Antimicrobial Properties of Soil Used in the Treatment of Bacterial Diarrhoea

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ANTIMICROBIAL ACTIVITY OF SOIL USED IN THE TREATMENT OF BACTERIAL DIARRHOEABYSITUMBEKO LIWELEYA(s213459531)Research Proposal Submitted in fulfilment of the requirements for the degree of BTECHBIOMEDICAL TECHNOLOGY| |

FACULTY OF HEALTH SCIENCES|
atNelson Mandela Metropolitan University |
MODULE- RESEARCH METHODOLOGYDUE DATE- 16th MAY, 2013.SUPERVISOR- PROFESSOR N. SMITH| |

Contents
ANTIMICROBIAL PROPERTIES OF SOIL USED IN THE TREATMENT OF BACTERIAL DIARRHOEA3
ABSTRACT3
LITERATURE REVIEW3
OBJECTIVES OF STUDY4
RESEARCH METHODOLOGY4
METHOD(S)4
Wet preparation microscopy4
Gram stain4
Culturing4
MATERIALS TO BE USED5
Microorganisms known to cause diarrhoea5
Other material5
Wet preparation microscopy5
Gram stain6
Culture6
Biochemical tests6
Glass ware7
ETHICAL CONSIDERATIONS7
SAMPLING COLLECTION7
SAMPLE ANALYSIS METHODS8
EVALUATION OF RESULTS8
DISSEMINATION OF RESEARCH RESULTS9
WORK AND TIME SCHEDULE9
FINANCE BUDGET9
Other requirements9
Wet preparation microscopy9
Gram stain10
Culture10
Biochemical tests10
CONCLUSION11
REFERENCE LIST12

ANTIMICROBIAL PROPERTIES OF SOIL USED IN THE TREATMENT OF BACTERIAL DIARRHOEA ABSTRACT
Bacilli class of domain bacteria, mostly found in soil form a tough protective endospore, allowing these organisms to tolerate extreme environmental conditions. The crude metabolite extracted from Bacilli class of soil microorganisms, particularly B. methylotrophicus-SCS2012 exhibited strong antibacterial activity against Streptococcus agalactae, Bacillus cereus, Escherichia coli, Shigella sonnei and Shigella dysenteriae with the zone of inhibition range 28.33 to 32.16 mm at 100μg/disc. Minimum inhibitory concentration (MIC) of the extract against Streptococcus agalactae, Bacillus cereus, Escherichia coli, Shigella sonnei and Shigella dysenteriae was found to be 156, 156, 312, 312 and 625μg/ml respectively. Sharma (2013)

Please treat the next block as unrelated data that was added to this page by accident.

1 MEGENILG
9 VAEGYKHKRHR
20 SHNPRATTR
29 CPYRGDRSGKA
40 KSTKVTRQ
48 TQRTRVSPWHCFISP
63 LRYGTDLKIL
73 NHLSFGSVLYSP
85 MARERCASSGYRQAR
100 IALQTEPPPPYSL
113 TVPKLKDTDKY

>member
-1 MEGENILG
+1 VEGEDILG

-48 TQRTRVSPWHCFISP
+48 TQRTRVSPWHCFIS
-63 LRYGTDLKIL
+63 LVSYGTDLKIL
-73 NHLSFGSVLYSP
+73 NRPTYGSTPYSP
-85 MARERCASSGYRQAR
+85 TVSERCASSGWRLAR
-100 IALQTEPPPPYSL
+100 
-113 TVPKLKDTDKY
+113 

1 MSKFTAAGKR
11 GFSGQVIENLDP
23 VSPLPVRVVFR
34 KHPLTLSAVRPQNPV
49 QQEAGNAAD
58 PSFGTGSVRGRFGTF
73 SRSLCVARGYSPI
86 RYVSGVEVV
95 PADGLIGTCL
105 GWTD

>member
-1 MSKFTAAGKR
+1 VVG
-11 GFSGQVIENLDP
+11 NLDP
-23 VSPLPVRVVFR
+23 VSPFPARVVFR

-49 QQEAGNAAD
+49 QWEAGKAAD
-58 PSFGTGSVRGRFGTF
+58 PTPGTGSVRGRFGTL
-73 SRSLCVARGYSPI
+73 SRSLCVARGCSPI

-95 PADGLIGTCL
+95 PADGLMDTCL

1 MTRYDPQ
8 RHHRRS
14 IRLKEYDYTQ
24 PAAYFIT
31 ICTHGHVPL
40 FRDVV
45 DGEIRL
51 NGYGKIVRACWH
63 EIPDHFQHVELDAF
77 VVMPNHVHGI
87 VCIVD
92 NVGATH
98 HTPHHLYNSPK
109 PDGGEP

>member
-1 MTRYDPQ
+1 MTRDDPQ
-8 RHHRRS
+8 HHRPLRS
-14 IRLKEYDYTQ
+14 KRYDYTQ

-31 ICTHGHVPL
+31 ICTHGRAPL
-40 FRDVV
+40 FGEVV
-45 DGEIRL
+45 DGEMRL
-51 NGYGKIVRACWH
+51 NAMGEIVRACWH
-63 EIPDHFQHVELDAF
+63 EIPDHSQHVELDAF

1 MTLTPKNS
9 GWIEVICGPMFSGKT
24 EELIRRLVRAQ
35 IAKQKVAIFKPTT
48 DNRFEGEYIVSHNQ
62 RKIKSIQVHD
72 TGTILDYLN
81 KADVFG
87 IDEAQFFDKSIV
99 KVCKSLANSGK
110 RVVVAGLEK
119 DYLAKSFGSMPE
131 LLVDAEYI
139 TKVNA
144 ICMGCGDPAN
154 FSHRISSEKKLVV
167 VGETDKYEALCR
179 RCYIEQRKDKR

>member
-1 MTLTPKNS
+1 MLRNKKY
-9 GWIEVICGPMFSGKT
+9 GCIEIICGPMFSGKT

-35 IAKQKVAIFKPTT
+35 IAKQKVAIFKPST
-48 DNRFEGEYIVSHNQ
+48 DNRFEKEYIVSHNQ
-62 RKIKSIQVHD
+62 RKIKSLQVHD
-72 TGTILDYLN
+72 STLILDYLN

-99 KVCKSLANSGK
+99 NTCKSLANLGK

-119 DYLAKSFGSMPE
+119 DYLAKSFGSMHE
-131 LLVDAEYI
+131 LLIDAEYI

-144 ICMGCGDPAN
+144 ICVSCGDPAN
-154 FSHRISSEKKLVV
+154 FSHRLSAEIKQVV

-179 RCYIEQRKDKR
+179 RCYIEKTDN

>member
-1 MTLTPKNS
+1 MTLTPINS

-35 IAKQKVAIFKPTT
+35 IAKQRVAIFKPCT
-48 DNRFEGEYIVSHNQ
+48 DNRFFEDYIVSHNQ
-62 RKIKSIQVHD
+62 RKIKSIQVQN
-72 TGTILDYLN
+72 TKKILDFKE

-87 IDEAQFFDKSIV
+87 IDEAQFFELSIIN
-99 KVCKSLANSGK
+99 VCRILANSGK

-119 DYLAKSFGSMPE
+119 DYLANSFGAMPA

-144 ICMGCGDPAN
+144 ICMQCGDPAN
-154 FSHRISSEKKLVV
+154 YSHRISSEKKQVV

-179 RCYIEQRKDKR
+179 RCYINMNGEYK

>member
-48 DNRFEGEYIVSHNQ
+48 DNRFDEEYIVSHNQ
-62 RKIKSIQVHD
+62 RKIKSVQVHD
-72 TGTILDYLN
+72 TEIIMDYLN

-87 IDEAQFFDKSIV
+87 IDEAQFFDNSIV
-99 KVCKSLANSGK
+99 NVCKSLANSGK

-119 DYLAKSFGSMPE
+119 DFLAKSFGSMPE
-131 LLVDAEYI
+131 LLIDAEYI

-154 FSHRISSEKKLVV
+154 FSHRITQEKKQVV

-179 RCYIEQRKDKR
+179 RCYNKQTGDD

Key words: soil extracts, antimicrobial activity, Escherichia coli, Shigella sonnei, Shigella dysenteriae, Salmonella spp and Bacilli class. LITERATURE REVIEW
Acute infective diarrhoea and gastroenteritis are major causes of ill health and death in developing countries. Loss of electrolytes may lead to severe dehydration which if untreated can be rapidly fatal in young children especially those that are malnourished, hypoglycaemic and generally in poor health. Invasive organisms such as shigellae, campylobacter’s and E. histolytica are associated with dysentery. Toxigenic organisms such as rotaviruses, V. Cholera, and enterotoxigenic E. coli, cause secretory diarrhoea. Secretory diarrhoea is highly invasive with higher documented fatal cases. Some pathogens are both invasive and toxic-producing. Cheesbrough (2000, p.97)

Diarrhoea caused Shigella species is estimated by WHO to cause 50% of dysentery cases. S. dysenteria serotype 1 is particularly virulent, causing endemic and epidemic dysentery with high death rate. Salmonella organisms are endemic in many tropical and developing countries, while other salmonellas cause food poisoning and bacteraemia. It is highly infectious and resistance to common available antimicrobials is an increasing problem. Antimicrobial resistance (AMR) is resistance of a microorganism to an antimicrobial medicine to which it was previously sensitive. Resistant organisms such as bacteria are able to withstand attack by antimicrobial medicines, such as antibiotics. Infections caused by resistant microorganisms often fail to respond to conventional treatment, resulting in prolonged illness and greater risk of death.

World Health Organisation (2012) discusses the problem of antimicrobial resistance Synthesis of medicinally important compounds is very difficult and thus the cost of medicine is also high because of the non availability of source materials especially aromatic compounds Gopalakrishnan (2011)

AIM
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